The sun beats down, heating up the sand. Barbados in January. Men walk the beach offering their trinkets to tourists. I wonder about their lives and think about what it takes to truly accomplish something with one’s life.

The waves crash in, their endless repetition reminds me of how fleeting life is and how difficult it is to make a difference. They wash away my footsteps.

Time erodes so much of what we build. What truly lasts? Even knowledge can disappear, as it did in the Dark Ages.

When my father died, I remember thinking how he had spent his life trying to make the world a more beautiful place, not only for his family, but on a larger scale, by designing buildings to shape the lives of those who used them.

I inherited his need to do something significant, but I wonder sometimes if I am truly achieving anything. A letter comes in from a reader thanking us for inspiring her and I’m reassured. I know that this newspaper is causing change, but I constantly question myself. Am I truly working to my fullest? Could I do more?

I find reassurance in the words, the letters, people write to us. Perhaps it is my belief that thoughts traded between individuals is what civil society is all about.

My father instilled in me the belief that civilization, and the civility that it rests on, is one of the most important foundations for human achievement. Without civil society war and plunder can limit or destroy all that a culture might achieve, as well as the ability for knowledge to flourish. And without knowledge human simply become animals scratching out their existence time and time again.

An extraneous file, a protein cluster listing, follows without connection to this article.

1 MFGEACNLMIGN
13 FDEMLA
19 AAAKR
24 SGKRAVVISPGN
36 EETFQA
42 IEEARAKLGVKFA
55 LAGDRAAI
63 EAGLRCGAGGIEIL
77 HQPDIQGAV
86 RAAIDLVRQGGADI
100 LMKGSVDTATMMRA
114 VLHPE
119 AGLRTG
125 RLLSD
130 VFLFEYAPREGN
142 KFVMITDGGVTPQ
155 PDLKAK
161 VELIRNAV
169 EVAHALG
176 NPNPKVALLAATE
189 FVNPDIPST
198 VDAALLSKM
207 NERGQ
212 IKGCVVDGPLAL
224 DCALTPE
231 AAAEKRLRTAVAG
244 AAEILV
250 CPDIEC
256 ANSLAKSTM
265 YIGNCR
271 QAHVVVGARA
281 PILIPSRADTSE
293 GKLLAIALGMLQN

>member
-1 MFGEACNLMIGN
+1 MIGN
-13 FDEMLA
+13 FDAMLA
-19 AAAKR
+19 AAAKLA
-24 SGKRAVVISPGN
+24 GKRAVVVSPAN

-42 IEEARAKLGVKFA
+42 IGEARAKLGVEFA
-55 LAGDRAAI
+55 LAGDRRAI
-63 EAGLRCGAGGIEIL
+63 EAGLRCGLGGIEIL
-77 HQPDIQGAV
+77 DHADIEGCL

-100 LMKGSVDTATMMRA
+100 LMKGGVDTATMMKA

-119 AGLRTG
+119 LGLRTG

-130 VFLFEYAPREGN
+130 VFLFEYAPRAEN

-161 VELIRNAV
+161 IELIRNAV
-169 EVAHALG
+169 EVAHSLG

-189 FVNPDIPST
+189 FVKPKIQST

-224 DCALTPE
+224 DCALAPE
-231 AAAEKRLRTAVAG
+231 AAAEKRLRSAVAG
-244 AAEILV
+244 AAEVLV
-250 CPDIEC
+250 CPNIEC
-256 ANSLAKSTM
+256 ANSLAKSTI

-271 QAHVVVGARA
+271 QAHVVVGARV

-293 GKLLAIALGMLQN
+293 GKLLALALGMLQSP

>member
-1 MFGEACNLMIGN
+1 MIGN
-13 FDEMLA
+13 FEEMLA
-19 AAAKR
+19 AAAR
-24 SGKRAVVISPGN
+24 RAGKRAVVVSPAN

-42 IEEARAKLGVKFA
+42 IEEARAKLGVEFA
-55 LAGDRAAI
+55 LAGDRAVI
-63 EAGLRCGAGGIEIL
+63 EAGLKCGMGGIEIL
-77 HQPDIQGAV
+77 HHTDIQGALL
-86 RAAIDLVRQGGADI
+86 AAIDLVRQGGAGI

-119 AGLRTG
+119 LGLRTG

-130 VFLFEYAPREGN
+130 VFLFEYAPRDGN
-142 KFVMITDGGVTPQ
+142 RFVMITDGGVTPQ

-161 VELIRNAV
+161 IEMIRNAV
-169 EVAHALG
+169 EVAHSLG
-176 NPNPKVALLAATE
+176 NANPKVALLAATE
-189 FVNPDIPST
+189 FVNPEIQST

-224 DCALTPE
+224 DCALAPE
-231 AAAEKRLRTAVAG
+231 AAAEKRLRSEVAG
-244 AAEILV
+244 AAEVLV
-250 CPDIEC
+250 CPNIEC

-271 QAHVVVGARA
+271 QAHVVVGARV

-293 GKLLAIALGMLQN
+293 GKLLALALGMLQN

Do all civilizations collapse? I wonder if something can be done to stop this seemingly natural evolution of society. Need and excess seem to drive so much of the evolutionary process. Need pushes communities to maintain strong ethical principles, while excess diminishes that need.

I want to do something significant with my life, and the older I get the more I realize how many people there are who truly care about the world around them, who want to make a difference with their lives and who want to give as much as they can to making the world a better place.

Many of them recognize the importance of civil society; they seem driven to build and care for it. They strive to do something significant with their lives. I think it is those people, the leaders, thinkers, inventors and entrepreneurs, who truly lead civilization.

In this issue we focus on 25 women who have indeed contributed to the world around them – from founding charitable organizations to building successful businesses. They are women who have excelled in their field. They are women who deserve recognition.

Sarah Thomson can be reached at


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